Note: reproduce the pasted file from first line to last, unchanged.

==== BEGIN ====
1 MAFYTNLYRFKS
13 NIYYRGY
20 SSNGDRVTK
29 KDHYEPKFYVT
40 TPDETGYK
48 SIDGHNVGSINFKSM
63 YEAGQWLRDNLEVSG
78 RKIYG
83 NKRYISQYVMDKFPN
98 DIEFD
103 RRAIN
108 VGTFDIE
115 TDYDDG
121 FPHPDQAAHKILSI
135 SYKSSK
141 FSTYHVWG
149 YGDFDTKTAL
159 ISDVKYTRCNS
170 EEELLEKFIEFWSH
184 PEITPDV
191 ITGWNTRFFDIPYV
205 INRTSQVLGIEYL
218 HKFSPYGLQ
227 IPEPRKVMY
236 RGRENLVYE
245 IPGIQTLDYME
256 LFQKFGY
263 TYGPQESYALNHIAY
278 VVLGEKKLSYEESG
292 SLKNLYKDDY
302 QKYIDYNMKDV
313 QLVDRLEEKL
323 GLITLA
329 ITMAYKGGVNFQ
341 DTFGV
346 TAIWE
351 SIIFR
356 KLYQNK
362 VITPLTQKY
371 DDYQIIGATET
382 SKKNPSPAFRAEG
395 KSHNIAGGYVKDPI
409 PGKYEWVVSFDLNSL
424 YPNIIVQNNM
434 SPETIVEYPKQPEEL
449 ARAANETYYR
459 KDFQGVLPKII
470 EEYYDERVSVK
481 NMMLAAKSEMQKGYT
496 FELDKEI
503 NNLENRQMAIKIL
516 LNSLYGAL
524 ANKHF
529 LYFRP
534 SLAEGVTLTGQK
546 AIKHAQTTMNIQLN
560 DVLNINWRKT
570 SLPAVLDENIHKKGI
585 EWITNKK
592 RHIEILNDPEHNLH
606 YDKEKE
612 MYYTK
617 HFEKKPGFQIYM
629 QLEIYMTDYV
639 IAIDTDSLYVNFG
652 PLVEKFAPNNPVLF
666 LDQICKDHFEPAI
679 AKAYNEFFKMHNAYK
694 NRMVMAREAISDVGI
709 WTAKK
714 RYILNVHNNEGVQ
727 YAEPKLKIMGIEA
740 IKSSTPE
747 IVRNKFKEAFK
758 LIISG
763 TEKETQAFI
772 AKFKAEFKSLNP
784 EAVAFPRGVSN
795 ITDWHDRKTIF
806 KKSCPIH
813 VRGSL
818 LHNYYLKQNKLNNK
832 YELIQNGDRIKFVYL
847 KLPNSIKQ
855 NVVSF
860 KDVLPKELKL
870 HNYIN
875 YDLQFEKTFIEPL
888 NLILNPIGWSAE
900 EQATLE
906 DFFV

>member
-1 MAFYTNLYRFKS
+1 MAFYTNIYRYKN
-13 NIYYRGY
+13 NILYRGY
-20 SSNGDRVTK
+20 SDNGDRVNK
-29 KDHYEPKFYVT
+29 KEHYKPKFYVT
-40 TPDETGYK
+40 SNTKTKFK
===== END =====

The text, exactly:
1 MAFYTNLYRFKS
13 NIYYRGY
20 SSNGDRVTK
29 KDHYEPKFYVT
40 TPDETGYK
48 SIDGHNVGSINFKSM
63 YEAGQWLRDNLEVSG
78 RKIYG
83 NKRYISQYVMDKFPN
98 DIEFD
103 RRAIN
108 VGTFDIE
115 TDYDDG
121 FPHPDQAAHKILSI
135 SYKSSK
141 FSTYHVWG
149 YGDFDTKTAL
159 ISDVKYTRCNS
170 EEELLEKFIEFWSH
184 PEITPDV
191 ITGWNTRFFDIPYV
205 INRTSQVLGIEYL
218 HKFSPYGLQ
227 IPEPRKVMY
236 RGRENLVYE
245 IPGIQTLDYME
256 LFQKFGY
263 TYGPQESYALNHIAY
278 VVLGEKKLSYEESG
292 SLKNLYKDDY
302 QKYIDYNMKDV
313 QLVDRLEEKL
323 GLITLA
329 ITMAYKGGVNFQ
341 DTFGV
346 TAIWE
351 SIIFR
356 KLYQNK
362 VITPLTQKY
371 DDYQIIGATET
382 SKKNPSPAFRAEG
395 KSHNIAGGYVKDPI
409 PGKYEWVVSFDLNSL
424 YPNIIVQNNM
434 SPETIVEYPKQPEEL
449 ARAANETYYR
459 KDFQGVLPKII
470 EEYYDERVSVK
481 NMMLAAKSEMQKGYT
496 FELDKEI
503 NNLENRQMAIKIL
516 LNSLYGAL
524 ANKHF
529 LYFRP
534 SLAEGVTLTGQK
546 AIKHAQTTMNIQLN
560 DVLNINWRKT
570 SLPAVLDENIHKKGI
585 EWITNKK
592 RHIEILNDPEHNLH
606 YDKEKE
612 MYYTK
617 HFEKKPGFQIYM
629 QLEIYMTDYV
639 IAIDTDSLYVNFG
652 PLVEKFAPNNPVLF
666 LDQICKDHFEPAI
679 AKAYNEFFKMHNAYK
694 NRMVMAREAISDVGI
709 WTAKK
714 RYILNVHNNEGVQ
727 YAEPKLKIMGIEA
740 IKSSTPE
747 IVRNKFKEAFK
758 LIISG
763 TEKETQAFI
772 AKFKAEFKSLNP
784 EAVAFPRGVSN
795 ITDWHDRKTIF
806 KKSCPIH
813 VRGSL
818 LHNYYLKQNKLNNK
832 YELIQNGDRIKFVYL
847 KLPNSIKQ
855 NVVSF
860 KDVLPKELKL
870 HNYIN
875 YDLQFEKTFIEPL
888 NLILNPIGWSAE
900 EQATLE
906 DFFV

>member
-1 MAFYTNLYRFKS
+1 MAFYTNIYRYKN
-13 NIYYRGY
+13 NILYRGY
-20 SSNGDRVTK
+20 SDNGDRVNK
-29 KDHYEPKFYVT
+29 KEHYKPKFYVT
-40 TPDETGYK
+40 SNTKTKFK